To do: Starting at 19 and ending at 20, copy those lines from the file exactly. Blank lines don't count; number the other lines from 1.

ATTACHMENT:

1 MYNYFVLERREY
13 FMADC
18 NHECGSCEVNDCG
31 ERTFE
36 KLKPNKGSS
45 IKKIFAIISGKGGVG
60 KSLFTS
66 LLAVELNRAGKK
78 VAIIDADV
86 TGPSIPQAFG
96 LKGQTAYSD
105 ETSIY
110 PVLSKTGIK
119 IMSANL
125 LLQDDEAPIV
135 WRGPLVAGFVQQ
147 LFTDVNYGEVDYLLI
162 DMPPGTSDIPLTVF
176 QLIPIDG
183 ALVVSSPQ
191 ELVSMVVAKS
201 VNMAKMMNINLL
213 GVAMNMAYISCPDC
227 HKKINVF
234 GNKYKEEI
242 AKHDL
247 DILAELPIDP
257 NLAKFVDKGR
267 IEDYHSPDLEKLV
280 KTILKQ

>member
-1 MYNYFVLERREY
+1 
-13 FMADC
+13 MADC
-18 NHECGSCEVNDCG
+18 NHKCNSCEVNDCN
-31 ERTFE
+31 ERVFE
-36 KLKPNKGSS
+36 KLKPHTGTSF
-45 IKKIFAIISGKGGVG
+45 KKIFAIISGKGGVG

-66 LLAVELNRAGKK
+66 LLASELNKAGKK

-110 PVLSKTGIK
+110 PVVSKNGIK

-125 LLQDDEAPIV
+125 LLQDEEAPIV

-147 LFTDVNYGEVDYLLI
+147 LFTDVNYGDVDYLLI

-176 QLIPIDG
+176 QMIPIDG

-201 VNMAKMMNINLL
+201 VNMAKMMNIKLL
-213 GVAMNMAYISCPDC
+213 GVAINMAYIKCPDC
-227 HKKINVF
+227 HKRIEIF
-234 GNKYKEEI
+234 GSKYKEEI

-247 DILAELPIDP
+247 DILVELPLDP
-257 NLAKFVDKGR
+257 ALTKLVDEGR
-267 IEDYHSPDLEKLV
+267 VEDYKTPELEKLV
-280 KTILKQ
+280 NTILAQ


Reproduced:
176 QLIPIDG
183 ALVVSSPQ